7 Ways to Protect Your Personal Financial Information
It seems like every day we hear of new risks to our personal financial information so It’s more important than ever to know the basic ways we can keep our finances secure. Whether you’re a gal who routinely files away her hard-copy bank statements or manages everything online, there are ways to minimize the risk that your information will fall in the wrong hands. Here are some best practices to consider to keep your money safe.
1. Clean out your wallet.
Many of us carry much more identifying information in our wallets on a day-to-day basis than we actually need. Go through your wallet with a critical eye, taking out things like credit cards you aren’t using regularly. As a reminder, you should never keep key documents like your social security card in your wallet. Store those in a safe deposit box or somewhere securely at home.
2. Invest in a shredder.
When possible, it’s best to limit paper mail for a variety of reasons, not least of which is minimizing the time and ways your financial information can be acquired. For financial information that still comes in the mail, it’s worth the minimal investment to buy a small home shredder and securely destroy paper mail like credit card statements promptly after reviewing. Be sure to shred promotional credit applications as well! They are another way thieves can try to use your identity and attempt to access personal info.
3. Get smart on phishing.
“Phishing” is a way that Internet scammers try to get you to share personal information through emails, texts, or other communications. The scary part can be that these notifications might come from companies you have legitimate accounts with! Fraudsters often try to impersonate those companies and send you emails, texts, or call you to “phish” for identifying information that will help them get access to your financial accounts and identity.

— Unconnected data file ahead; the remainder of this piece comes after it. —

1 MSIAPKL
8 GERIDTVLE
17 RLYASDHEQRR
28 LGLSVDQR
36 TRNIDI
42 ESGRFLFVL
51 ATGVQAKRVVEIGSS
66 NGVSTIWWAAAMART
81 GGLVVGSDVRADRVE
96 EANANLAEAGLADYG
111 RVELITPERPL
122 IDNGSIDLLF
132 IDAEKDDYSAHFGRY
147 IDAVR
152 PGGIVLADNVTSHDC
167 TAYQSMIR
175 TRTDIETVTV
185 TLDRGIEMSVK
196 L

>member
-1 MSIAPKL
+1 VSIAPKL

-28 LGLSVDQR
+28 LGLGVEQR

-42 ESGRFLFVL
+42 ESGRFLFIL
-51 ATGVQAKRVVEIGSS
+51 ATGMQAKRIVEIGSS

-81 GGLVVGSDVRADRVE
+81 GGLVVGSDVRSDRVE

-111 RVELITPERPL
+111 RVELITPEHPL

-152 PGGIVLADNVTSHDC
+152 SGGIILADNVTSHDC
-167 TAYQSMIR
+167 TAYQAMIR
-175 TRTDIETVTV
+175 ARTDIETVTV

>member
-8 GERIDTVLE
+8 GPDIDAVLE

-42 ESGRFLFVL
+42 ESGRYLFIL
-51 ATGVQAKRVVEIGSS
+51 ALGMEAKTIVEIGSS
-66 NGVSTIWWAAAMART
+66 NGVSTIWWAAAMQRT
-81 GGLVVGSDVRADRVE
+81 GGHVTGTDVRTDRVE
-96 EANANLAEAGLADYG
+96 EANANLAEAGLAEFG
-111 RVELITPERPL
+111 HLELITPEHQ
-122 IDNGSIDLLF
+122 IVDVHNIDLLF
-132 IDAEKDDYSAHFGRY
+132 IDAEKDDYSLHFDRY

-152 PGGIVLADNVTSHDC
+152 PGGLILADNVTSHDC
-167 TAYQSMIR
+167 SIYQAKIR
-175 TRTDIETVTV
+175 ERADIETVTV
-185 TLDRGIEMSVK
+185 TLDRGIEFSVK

Tip: Read up at the FTC for examples of phishing messages. When doubting that a message from your bank or credit card company is really legitimate, initiate your own phone call to the company using the number on the back of your card or credit card statement.
4. Freeze your credit.
If you’ve recently had a wallet lost or stolen, or even if you’re just in a period where you know you don't need many new accounts, consider putting a freeze on your credit report. The freeze works by restricting access to your credit report—so no one can open a new account without a personalized pin. This makes it more difficult for accounts to be fraudulently opened in your name.
Place a freeze by getting in touch with the three major credit reporting bureaus (Equifax, Experian, and TransUnion) and for additional details. Credit bureaus usually charge a minimal fee of $5 to $10 for the service and can give you further guidance on when a freeze is best used.
5. Think passphrase, not password.
Increase the strength of your passwords to keep your financial accounts even more secure. We’re all already pretty careful about not using the same password across multiple sites, and we know that passwords are at their best when they use a combination of letters, numbers, and symbols to make them strong. That said, today’s hackers are unfortunately pretty impressive, so if your password is a variation of something that exists in a dictionary, it can probably be cracked.
Instead of passwords for your bank accounts, consider using a passphrase—condense a meaningless “word” by taking the first letter of each word in the sentence. For example, a phrase like “I always like to shoe shop on my payday” becomes this password: I@L2S$0mp. See how that’s a little more complex? In this phrase, “always” became “@” and “to” became “2”. Tiny tricks like this can make a big difference in crafting strong passwords.
6. Maintain and update your computer security.
Make sure you complete your personal banking on your home computer, and also be sure that computer is in the safest shape possible by regularly updating security and antivirus software. Because remembering to do this can be a hassle, consider turning on the automatic updates feature so that you don’t have to think about it.
7. Bank smarter (on your smartphone).
Mobile banking apps have made it easy and accessible to handle our finances on-the-go. It’s important to be cautious, however, and not use these apps on open, public wifi networks. Unless you are on your secure home system, or logging in via your own hotspot, consider turning off wifi when you use mobile banking apps. This way, your banking transaction will run off 4G or wireless carriers whose secure mobile encryption has proven safer than open wifi.